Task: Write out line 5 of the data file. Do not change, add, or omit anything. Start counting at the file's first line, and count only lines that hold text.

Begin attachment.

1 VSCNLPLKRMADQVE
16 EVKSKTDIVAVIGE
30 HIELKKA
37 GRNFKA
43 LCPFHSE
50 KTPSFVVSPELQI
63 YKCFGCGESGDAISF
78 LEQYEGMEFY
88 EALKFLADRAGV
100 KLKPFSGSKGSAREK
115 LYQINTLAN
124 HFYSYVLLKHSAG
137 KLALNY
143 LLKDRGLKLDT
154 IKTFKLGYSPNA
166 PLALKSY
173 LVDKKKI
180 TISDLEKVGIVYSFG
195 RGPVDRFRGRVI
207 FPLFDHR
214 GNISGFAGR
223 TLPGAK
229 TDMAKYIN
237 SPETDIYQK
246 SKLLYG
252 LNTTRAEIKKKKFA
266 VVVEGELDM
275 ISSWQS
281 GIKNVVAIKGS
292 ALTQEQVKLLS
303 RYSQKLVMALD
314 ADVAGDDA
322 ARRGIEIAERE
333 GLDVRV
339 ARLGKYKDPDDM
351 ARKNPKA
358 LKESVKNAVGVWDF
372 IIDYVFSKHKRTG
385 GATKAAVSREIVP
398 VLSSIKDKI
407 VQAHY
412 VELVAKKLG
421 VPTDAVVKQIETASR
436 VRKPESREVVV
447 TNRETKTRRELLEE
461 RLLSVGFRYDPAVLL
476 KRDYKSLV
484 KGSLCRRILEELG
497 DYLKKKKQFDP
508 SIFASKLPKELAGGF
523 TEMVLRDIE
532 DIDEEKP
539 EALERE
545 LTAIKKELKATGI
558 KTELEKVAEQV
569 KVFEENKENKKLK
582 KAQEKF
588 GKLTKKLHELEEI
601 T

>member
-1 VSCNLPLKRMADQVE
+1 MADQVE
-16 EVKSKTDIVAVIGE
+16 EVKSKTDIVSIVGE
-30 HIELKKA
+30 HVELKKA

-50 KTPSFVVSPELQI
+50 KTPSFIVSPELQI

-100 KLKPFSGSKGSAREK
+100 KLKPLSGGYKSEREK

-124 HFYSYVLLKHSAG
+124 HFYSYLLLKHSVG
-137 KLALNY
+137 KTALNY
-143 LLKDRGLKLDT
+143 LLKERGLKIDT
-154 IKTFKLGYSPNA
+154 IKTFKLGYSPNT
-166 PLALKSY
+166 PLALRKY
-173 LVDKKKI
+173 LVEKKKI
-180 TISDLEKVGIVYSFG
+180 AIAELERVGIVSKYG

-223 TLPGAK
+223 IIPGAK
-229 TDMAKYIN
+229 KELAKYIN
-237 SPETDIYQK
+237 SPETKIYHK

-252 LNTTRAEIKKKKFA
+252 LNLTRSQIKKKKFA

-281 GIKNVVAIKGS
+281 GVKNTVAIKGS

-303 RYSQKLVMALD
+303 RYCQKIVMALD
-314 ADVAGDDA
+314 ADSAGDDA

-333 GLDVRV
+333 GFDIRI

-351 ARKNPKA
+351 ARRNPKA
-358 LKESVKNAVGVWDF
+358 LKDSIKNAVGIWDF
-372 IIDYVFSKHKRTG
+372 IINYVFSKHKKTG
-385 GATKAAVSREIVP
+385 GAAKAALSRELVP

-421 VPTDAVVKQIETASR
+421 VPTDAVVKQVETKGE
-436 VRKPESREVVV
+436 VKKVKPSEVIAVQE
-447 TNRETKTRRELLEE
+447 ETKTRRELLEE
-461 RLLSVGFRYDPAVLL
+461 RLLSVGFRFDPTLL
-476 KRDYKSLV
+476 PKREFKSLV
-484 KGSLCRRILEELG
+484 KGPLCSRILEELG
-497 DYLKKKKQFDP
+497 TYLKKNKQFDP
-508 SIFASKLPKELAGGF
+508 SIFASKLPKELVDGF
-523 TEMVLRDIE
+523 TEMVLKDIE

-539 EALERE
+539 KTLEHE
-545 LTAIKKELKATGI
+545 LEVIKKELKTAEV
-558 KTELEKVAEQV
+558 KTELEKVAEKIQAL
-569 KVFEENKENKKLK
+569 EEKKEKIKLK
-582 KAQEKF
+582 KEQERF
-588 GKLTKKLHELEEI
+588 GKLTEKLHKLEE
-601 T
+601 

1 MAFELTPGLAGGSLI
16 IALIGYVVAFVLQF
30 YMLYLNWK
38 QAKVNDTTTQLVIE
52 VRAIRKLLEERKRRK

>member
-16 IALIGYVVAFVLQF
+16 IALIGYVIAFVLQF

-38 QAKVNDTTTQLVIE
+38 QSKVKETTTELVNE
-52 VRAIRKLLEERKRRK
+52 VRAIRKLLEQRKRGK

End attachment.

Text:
43 LCPFHSE